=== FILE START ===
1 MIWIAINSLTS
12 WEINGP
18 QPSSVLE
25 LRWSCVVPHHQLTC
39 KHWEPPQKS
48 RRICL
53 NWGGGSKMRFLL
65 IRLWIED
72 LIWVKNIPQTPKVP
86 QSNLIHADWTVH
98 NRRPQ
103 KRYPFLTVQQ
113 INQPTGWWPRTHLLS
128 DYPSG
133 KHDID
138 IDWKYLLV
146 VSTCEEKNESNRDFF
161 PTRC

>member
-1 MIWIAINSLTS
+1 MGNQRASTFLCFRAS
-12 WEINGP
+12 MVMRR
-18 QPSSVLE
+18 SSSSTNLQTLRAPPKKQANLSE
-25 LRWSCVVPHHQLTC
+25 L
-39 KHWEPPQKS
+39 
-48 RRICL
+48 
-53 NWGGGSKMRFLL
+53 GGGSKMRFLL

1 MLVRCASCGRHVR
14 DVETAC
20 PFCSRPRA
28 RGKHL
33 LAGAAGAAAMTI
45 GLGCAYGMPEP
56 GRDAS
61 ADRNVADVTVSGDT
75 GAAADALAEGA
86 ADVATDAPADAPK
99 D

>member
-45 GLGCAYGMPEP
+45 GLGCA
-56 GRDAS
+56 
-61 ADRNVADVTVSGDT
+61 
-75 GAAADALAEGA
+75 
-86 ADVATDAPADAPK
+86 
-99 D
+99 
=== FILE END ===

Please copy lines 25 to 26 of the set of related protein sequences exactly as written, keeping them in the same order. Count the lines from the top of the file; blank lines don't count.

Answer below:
+18 SSSSTNLQTLRAPPKKQANLSE
-25 LRWSCVVPHHQLTC